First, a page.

Who’s an Employee in the Sharing Economy?

Photo by Adam Fagen via Flickr

Photo by Adam Fagen via Flickr

One of the hottest topics in city news this week is that suits against two of the U.S.’s biggest sharing economy players, Lyft and Uber, will be heard by juries. The question at hand? Whether the people who drive users around in their cars should be considered employees rather than independent contractors with the two giant companies.

Lyft and Uber say that their drivers don’t count as employees because they can work whenever they want and however often they want. Drivers say they are employees because the rates they can charge are set by the companies and they can be fired for not following the rules. The decisions in these cases could potentially affect the many other sharing economy companies out there, such as Airbnb and car sharing services.

The question of fair pay and employee benefits stretches far past Lyft, Uber, and the sharing economy of course. Large employers of minimum wage workers like Walmart and fast food companies have come under fire for their policies such as split shifts and on-call schedules that make it hard for workers to predict what their schedules will be ahead of time or whether they’ll have any work that day. And such workers may or may not receive healthcare and other benefits.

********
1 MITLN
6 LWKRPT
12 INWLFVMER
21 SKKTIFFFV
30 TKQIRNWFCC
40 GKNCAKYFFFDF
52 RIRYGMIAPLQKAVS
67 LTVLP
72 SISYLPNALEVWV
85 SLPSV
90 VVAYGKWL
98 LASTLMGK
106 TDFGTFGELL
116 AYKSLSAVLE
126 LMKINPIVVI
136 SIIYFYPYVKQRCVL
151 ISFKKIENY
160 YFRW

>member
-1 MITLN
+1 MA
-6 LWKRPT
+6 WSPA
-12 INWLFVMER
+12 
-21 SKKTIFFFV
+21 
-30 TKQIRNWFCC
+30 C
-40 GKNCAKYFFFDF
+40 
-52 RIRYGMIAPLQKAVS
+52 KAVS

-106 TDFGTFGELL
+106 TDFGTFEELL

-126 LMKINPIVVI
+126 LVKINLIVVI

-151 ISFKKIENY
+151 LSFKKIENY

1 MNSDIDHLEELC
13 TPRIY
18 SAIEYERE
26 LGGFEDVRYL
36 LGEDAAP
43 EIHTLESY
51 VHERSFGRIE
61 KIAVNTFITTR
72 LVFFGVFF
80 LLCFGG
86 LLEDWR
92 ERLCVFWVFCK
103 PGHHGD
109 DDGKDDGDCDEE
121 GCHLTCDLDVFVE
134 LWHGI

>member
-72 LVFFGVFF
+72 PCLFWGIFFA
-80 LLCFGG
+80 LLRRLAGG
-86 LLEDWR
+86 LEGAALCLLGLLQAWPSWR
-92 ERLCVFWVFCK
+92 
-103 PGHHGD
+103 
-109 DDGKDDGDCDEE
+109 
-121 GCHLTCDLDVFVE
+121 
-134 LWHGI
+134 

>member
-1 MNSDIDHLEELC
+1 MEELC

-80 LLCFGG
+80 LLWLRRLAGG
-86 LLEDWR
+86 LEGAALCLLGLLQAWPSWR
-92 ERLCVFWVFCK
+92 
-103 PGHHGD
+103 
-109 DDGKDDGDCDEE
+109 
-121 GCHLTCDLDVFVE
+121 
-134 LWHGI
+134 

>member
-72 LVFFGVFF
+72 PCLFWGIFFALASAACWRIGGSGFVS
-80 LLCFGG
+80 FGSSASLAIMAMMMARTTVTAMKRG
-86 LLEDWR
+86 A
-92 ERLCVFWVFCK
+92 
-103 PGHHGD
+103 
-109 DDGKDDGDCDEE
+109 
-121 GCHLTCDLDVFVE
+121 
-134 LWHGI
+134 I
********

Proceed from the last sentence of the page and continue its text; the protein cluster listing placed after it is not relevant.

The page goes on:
But what interests me is the fact that the sharing economy companies are so intimately integrated with and dependent upon metropolitan regions, making them a large thread in the city/suburb economic fabric. There’s a certain role that these companies could be playing to grow economic equity within the region, and they could be using their mantra of “innovation” to dream big when it comes to being a model employer for their employees. Why can’t the language of the sharing economy include the concepts of shared wealth, shared prosperity, and shared well-being? Perhaps those are the sorts of “disruptive” ideas we should be putting on the creative drawing board in this day and age.

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